Asia Pacific: five wishes on International Women's DayMarch 08, 2012
A secure future for my children. "I came to Thailand assuming that I would make enough money with my husband to return to Burma and put our children in a good school. Now we are here and can't even make enough to live a proper life. We have no savings and my children will soon have to drop out of school to help with work," said one mother of two who migrated to Ranong's fishing district five years ago.
Freedom from sexual violence. Amina is just one of hundreds of women who fled sexual violence in their home countries. She now lives in Bangkok caring for her son. She is waiting to be resettled and start a new life with her son someplace where she is safe. "I was really respected as a police office in Djibouti. But once I realised that the abuse and torture from my husband would never stop and no one in the community would save me from him, I had to leave. Without refugee status I am afraid they will send me back to him and I will die."
Enough food to feed my family three meals every day. Indonesia, Thailand and Malaysia aren’t signatories to the refugee convention, meaning people who seek asylum there aren’t legally allowed to work. Adelah and her husband have learned to bake Afghani flat bread to sell to the refugee community where they live in the outskirts of Jakarta. “If we don’t make the bread in the morning, if we feel sick or tired, we won’t have enough money to feed our children. So we have to do this. Every day. No matter what.”
That our yard is free of cluster bombs and landmines so my children and grandchildren can play freely. Yay Mao lost her daughter and niece to a landmine in the 1970s. And just five months ago, her 10-year-old grandson was killed when he found a cluster bomb close to their home. While Cambodia is a signatory to the ban on landmines and cluster munitions, it takes decades to clear the country of mines. Tell your government to ban landmines and cluster munitions today and find out other ways to help people like Yay Mao live safely here.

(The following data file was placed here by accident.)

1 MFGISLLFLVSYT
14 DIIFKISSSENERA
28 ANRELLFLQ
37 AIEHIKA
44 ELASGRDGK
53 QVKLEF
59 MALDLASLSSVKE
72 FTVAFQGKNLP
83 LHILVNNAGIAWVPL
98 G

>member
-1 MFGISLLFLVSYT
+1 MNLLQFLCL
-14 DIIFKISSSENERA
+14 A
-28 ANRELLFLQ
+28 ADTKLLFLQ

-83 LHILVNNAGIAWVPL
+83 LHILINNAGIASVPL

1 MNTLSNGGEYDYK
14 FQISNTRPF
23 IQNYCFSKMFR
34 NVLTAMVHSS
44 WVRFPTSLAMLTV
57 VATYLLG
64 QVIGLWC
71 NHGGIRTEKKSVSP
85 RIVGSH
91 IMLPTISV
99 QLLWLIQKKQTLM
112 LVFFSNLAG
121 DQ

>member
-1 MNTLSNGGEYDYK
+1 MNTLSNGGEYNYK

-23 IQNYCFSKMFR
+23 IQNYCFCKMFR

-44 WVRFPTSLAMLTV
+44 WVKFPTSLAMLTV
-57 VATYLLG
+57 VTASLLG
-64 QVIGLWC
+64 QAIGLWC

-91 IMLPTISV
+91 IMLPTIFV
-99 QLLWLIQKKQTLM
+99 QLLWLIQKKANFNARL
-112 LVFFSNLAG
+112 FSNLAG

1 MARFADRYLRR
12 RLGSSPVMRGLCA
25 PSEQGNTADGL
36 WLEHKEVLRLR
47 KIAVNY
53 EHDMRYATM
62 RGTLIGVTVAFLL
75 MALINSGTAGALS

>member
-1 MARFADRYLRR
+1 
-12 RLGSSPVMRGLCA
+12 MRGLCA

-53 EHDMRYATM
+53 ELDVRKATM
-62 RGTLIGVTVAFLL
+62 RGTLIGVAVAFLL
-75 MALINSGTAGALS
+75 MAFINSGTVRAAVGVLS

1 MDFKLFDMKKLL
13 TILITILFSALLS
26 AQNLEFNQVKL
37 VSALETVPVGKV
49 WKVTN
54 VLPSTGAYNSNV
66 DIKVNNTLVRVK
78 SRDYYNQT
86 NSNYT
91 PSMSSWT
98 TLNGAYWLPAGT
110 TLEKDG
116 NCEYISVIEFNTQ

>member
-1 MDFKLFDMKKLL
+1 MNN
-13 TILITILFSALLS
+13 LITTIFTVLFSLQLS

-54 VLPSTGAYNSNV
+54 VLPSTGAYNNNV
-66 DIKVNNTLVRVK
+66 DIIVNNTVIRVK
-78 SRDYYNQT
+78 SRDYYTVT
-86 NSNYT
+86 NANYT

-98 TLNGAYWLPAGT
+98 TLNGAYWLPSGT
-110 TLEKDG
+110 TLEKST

My house is safe during both the rainy and dry seasons. In the refugee camps on the Thai-Burma border – some holding more than 20,000 refugees – women wrote about their worries about resettlement, being sent back to Burma, education for their children and earning a living. But they all were concerned first and foremost about something more basic: survival. Living in the jungle during the rainy season means mudslides. One mudslide and the trees that fall with it can sweep entire homes down the slopes of the camps. In the dry season, fires like the one in Umpiem Mai refugee camp can burn sections of the camp in a matter of minutes. "We sometimes hear the news that someone has died because of a fallen tree. We are constantly threatened by landslides in the rainy season and by fire in the summer. We don’t have enough clean water in summer and there are no fire engines," said May Tho, a refugee mother.
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